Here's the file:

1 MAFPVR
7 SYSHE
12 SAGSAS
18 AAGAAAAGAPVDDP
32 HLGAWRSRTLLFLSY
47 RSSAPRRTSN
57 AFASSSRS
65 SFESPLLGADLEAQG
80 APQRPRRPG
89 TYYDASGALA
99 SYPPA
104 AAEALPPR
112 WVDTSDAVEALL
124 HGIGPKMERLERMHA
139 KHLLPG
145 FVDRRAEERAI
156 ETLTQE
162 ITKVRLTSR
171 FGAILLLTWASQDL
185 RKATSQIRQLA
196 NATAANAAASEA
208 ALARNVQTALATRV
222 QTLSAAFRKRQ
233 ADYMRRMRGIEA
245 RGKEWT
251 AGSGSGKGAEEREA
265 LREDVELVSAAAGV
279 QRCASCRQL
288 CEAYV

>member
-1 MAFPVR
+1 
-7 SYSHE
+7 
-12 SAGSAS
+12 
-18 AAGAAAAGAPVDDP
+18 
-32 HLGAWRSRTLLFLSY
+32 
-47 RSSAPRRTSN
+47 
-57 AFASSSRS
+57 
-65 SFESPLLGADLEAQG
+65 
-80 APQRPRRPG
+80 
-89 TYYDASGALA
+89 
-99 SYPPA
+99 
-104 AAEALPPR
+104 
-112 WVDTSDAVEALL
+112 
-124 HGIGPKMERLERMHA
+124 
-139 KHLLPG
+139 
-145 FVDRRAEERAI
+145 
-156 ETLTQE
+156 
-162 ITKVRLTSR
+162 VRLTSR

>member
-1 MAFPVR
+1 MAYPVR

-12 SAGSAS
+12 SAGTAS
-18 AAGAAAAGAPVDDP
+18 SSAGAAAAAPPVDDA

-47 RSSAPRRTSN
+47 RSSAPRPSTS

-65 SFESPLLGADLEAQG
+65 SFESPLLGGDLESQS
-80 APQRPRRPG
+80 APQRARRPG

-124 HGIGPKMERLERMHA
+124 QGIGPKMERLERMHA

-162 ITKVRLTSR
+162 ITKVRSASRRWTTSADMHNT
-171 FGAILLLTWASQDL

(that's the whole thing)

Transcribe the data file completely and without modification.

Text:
1 MAFPVR
7 SYSHE
12 SAGSAS
18 AAGAAAAGAPVDDP
32 HLGAWRSRTLLFLSY
47 RSSAPRRTSN
57 AFASSSRS
65 SFESPLLGADLEAQG
80 APQRPRRPG
89 TYYDASGALA
99 SYPPA
104 AAEALPPR
112 WVDTSDAVEALL
124 HGIGPKMERLERMHA
139 KHLLPG
145 FVDRRAEERAI
156 ETLTQE
162 ITKVRLTSR
171 FGAILLLTWASQDL
185 RKATSQIRQLA
196 NATAANAAASEA
208 ALARNVQTALATRV
222 QTLSAAFRKRQ
233 ADYMRRMRGIEA
245 RGKEWT
251 AGSGSGKGAEEREA
265 LREDVELVSAAAGV
279 QRCASCRQL
288 CEAYV

>member
-1 MAFPVR
+1 
-7 SYSHE
+7 
-12 SAGSAS
+12 
-18 AAGAAAAGAPVDDP
+18 
-32 HLGAWRSRTLLFLSY
+32 
-47 RSSAPRRTSN
+47 
-57 AFASSSRS
+57 
-65 SFESPLLGADLEAQG
+65 
-80 APQRPRRPG
+80 
-89 TYYDASGALA
+89 
-99 SYPPA
+99 
-104 AAEALPPR
+104 
-112 WVDTSDAVEALL
+112 
-124 HGIGPKMERLERMHA
+124 
-139 KHLLPG
+139 
-145 FVDRRAEERAI
+145 
-156 ETLTQE
+156 
-162 ITKVRLTSR
+162 VRLTSR

>member
-1 MAFPVR
+1 MAYPVR

-12 SAGSAS
+12 SAGTAS
-18 AAGAAAAGAPVDDP
+18 SSAGAAAAAPPVDDA

-47 RSSAPRRTSN
+47 RSSAPRPSTS

-65 SFESPLLGADLEAQG
+65 SFESPLLGGDLESQS
-80 APQRPRRPG
+80 APQRARRPG

-124 HGIGPKMERLERMHA
+124 QGIGPKMERLERMHA

-162 ITKVRLTSR
+162 ITKVRSASRRWTTSADMHNT
-171 FGAILLLTWASQDL